Your lawyer should have it.
Legal disclaimer: The answers given are limited to the facts as given and presumed by the answer itself. Without seeing actual written documentation or having a conference to more fully explore the issues, this short answer has only limited application. Make sure to seek legal counsel and provide all documentation to get assistance in making informed legal choices.
If your case is still open, your scoresheet should be in discovery.
If your case is closed, it can be obtained from the clerk of court in the county your case was in.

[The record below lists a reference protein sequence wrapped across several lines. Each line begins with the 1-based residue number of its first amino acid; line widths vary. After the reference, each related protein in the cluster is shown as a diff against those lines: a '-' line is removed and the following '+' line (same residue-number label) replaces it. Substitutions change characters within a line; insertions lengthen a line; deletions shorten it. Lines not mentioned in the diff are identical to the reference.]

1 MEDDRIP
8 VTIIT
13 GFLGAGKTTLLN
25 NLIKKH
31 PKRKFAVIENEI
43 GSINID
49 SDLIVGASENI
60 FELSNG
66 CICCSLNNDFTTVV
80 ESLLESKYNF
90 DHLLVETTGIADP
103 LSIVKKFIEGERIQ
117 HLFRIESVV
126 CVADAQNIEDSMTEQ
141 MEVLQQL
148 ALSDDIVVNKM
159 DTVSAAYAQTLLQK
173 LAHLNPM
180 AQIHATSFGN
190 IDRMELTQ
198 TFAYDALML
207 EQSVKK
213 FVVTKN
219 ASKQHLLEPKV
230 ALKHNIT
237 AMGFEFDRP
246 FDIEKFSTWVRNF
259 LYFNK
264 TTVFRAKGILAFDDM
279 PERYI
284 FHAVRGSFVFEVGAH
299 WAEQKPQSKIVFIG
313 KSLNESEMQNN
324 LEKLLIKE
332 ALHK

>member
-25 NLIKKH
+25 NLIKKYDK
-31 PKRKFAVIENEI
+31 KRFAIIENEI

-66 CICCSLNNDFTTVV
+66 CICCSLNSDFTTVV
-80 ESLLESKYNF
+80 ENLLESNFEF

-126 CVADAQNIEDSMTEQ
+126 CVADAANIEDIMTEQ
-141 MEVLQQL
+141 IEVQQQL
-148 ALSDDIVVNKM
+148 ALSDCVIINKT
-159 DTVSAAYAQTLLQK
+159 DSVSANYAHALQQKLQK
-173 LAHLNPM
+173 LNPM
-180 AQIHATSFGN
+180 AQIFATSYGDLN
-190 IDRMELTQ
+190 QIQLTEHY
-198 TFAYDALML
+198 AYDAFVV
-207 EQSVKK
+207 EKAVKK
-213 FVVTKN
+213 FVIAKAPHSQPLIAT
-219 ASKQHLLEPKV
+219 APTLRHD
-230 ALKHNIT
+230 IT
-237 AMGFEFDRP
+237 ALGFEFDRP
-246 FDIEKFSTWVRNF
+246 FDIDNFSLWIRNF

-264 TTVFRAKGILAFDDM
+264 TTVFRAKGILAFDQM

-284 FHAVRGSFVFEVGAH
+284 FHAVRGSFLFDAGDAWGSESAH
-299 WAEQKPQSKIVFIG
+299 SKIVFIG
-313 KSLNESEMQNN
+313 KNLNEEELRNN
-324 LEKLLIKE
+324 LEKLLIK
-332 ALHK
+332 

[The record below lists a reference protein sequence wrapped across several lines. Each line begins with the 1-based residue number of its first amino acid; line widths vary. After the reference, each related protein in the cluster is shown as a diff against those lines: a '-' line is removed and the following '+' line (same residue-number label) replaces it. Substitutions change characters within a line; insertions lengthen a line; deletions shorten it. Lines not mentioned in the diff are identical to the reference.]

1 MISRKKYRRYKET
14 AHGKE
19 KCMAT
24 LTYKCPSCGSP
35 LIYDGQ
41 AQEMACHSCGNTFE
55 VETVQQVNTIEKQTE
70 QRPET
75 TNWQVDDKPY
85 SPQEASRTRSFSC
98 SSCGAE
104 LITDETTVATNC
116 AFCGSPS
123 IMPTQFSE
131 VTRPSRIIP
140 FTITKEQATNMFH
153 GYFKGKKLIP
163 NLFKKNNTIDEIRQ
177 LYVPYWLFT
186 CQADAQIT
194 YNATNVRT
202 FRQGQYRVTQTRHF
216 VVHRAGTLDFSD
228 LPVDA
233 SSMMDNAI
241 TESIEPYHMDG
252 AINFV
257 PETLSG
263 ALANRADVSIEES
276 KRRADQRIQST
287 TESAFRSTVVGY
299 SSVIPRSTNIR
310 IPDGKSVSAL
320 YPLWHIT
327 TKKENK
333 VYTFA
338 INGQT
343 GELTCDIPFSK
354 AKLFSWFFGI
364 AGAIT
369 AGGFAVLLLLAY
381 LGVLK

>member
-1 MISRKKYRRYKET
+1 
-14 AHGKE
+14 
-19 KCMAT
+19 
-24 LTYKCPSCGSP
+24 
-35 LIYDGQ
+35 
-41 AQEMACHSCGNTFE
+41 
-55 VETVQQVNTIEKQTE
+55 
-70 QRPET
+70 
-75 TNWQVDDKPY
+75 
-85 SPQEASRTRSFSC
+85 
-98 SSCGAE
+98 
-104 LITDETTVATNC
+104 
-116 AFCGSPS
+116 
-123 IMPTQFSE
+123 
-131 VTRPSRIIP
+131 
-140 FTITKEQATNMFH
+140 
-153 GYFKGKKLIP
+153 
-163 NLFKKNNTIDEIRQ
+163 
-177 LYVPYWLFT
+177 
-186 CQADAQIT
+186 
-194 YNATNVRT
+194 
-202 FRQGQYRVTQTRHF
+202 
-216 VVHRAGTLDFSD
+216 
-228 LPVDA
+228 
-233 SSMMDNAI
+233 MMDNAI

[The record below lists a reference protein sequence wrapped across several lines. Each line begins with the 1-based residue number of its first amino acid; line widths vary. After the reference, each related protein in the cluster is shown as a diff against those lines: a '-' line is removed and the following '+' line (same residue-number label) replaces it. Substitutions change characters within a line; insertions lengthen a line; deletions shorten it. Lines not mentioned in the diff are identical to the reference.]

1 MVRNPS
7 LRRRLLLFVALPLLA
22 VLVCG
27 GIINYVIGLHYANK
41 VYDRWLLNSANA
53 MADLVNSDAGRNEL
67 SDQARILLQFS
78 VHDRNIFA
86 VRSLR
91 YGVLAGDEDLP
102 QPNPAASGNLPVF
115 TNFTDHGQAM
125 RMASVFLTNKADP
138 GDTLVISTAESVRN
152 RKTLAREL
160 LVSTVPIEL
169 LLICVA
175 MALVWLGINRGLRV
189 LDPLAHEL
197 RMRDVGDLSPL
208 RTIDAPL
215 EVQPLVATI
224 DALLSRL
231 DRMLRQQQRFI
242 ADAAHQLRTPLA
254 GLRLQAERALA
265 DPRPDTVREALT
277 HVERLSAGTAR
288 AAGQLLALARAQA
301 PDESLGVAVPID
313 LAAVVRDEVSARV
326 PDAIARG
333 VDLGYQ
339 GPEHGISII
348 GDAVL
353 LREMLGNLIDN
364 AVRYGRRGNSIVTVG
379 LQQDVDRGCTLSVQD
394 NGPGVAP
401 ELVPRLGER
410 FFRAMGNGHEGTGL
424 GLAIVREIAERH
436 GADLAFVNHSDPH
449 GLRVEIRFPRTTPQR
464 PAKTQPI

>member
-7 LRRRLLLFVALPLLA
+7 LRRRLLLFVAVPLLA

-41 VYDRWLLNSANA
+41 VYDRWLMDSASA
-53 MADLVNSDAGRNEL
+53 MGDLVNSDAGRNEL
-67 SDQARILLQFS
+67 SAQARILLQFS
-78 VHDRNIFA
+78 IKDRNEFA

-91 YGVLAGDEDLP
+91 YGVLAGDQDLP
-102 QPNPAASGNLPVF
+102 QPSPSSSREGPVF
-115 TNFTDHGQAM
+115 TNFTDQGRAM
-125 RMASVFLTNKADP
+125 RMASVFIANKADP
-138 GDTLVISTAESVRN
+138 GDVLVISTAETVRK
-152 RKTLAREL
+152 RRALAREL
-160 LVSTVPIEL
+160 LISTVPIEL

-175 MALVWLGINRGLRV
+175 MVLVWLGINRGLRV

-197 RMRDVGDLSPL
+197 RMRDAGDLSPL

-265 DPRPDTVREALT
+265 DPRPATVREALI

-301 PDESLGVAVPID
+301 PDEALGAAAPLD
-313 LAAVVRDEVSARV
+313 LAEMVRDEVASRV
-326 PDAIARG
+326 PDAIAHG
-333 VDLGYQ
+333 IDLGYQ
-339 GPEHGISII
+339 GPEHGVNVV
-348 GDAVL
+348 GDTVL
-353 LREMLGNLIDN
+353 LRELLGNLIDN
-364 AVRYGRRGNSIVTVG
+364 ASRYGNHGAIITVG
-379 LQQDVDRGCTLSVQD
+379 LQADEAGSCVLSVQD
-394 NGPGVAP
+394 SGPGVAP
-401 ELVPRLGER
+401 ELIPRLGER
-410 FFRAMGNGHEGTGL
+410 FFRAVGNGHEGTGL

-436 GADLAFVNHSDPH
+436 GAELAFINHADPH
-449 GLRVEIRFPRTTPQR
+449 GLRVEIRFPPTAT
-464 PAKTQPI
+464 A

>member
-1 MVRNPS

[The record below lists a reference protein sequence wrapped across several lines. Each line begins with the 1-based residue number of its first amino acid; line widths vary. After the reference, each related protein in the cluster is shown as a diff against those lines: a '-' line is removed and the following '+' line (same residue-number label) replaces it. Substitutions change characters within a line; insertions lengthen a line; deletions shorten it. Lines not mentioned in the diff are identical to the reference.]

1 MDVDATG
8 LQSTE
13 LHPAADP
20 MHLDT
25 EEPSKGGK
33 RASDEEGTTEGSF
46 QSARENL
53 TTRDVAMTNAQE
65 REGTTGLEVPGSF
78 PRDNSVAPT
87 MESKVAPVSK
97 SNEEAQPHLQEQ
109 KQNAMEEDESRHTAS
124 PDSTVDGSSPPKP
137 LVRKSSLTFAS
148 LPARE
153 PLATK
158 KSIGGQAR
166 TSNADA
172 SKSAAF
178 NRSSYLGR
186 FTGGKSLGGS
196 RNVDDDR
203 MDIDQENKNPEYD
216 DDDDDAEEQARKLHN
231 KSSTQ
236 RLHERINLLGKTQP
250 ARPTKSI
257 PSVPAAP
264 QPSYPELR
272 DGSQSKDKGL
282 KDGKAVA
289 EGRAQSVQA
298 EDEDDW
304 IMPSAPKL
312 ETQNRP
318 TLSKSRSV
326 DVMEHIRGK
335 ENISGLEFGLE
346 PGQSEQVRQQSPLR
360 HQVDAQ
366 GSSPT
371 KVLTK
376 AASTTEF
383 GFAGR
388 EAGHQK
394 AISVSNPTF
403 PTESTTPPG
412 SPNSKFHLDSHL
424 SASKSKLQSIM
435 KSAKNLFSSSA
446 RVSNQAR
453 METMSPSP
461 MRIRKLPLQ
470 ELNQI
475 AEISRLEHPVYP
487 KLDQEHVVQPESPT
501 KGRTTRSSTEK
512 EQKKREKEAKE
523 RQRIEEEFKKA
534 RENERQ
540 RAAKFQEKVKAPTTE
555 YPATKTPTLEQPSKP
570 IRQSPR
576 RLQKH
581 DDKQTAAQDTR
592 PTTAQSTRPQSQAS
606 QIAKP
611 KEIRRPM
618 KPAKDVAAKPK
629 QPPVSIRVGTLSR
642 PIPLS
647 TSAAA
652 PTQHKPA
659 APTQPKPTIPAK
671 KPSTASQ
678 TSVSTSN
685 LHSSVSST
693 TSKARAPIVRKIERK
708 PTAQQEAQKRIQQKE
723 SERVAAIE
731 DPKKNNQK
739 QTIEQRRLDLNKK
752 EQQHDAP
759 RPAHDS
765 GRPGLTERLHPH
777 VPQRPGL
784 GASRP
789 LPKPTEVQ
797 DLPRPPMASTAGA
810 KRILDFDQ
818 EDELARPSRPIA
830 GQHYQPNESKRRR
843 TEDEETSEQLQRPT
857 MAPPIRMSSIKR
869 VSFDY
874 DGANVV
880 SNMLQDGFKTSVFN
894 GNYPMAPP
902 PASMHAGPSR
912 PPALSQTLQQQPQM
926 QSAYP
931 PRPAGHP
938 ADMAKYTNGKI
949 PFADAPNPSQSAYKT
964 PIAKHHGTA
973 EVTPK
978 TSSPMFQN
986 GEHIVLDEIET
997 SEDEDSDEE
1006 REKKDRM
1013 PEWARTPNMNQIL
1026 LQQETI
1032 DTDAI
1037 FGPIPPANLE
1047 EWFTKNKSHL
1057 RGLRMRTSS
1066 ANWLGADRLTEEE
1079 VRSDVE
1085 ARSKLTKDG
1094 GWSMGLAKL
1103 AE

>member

Both of the previous answers are correct, however I want to add that once you get your criminal scoresheet you should review it carefully and make sure that it is accurate. Often times, particularly if you have a common name (William Smith, etc.) the FCIC/NCIC the prosecutor gets can have multiple people with the same name on it. The prosecutor preparing the scoresheet may inadvertently put more crimes on your sheet than you've been convicted of and that will affect your score, and potentially whether or not you score a prison sentence or not. Remember, it is the state's burden to prove the scoresheet is accurate, so do not hesitate to bring up issues of improperly scored crimes with your attorney.
An attorney-client relationship is NOT created by the answering of this question. If you would like to discuss your matter more fully with my office, please contact me to set up an initial consultation.